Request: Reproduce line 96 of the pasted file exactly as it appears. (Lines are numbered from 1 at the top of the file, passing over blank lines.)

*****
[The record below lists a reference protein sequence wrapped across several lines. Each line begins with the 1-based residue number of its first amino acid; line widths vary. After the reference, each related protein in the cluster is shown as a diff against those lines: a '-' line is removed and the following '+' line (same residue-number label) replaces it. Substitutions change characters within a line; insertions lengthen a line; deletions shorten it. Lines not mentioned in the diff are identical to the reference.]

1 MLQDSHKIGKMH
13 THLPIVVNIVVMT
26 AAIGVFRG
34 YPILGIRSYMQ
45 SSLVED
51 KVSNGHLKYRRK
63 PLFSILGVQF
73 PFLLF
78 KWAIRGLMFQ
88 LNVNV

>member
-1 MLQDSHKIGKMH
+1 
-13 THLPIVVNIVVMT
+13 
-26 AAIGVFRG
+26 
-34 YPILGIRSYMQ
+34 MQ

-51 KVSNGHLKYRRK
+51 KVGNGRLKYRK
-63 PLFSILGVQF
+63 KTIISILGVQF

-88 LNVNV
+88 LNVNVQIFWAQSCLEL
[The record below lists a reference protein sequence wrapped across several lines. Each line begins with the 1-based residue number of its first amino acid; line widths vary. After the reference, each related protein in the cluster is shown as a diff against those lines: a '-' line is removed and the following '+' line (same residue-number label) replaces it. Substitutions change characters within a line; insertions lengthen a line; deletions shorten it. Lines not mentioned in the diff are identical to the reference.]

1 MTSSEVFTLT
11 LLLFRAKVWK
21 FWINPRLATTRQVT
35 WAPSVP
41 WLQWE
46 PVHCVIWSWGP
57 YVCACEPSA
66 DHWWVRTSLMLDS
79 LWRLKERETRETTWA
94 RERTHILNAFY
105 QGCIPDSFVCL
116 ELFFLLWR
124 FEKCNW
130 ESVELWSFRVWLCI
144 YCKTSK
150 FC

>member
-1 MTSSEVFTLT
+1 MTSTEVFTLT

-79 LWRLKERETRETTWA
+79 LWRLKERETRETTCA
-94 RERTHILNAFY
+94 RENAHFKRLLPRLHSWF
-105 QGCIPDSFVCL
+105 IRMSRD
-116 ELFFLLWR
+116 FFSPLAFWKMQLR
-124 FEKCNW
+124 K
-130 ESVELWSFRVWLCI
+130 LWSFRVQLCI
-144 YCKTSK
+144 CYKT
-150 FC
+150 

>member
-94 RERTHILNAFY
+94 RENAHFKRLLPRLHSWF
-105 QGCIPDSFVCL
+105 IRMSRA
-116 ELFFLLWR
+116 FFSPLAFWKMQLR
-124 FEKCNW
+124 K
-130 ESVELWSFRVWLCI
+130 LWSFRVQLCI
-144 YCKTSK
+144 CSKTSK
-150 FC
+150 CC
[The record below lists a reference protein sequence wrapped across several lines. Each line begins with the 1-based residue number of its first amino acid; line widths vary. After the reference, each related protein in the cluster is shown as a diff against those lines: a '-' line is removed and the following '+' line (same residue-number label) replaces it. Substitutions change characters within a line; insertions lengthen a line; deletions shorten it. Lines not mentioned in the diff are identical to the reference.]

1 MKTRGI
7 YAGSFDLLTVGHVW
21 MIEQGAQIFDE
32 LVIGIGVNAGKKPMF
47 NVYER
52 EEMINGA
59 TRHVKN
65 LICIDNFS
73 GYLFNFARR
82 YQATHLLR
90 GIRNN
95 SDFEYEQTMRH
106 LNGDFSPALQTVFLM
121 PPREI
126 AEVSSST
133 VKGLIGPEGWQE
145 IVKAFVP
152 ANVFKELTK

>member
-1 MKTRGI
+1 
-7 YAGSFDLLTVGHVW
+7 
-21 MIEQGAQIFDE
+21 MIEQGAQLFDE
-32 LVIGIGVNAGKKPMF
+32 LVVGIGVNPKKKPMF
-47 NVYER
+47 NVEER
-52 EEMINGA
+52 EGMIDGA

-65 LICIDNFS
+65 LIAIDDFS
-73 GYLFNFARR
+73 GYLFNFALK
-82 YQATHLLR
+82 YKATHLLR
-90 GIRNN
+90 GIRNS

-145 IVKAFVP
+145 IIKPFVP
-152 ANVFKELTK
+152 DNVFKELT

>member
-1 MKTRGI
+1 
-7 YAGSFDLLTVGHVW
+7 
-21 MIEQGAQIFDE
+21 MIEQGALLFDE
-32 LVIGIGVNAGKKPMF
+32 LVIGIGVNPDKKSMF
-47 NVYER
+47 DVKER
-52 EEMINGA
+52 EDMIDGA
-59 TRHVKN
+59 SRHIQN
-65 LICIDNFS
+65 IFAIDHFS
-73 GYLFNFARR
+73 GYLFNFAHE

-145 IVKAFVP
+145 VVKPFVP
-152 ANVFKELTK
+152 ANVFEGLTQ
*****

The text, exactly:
152 ANVFKELTK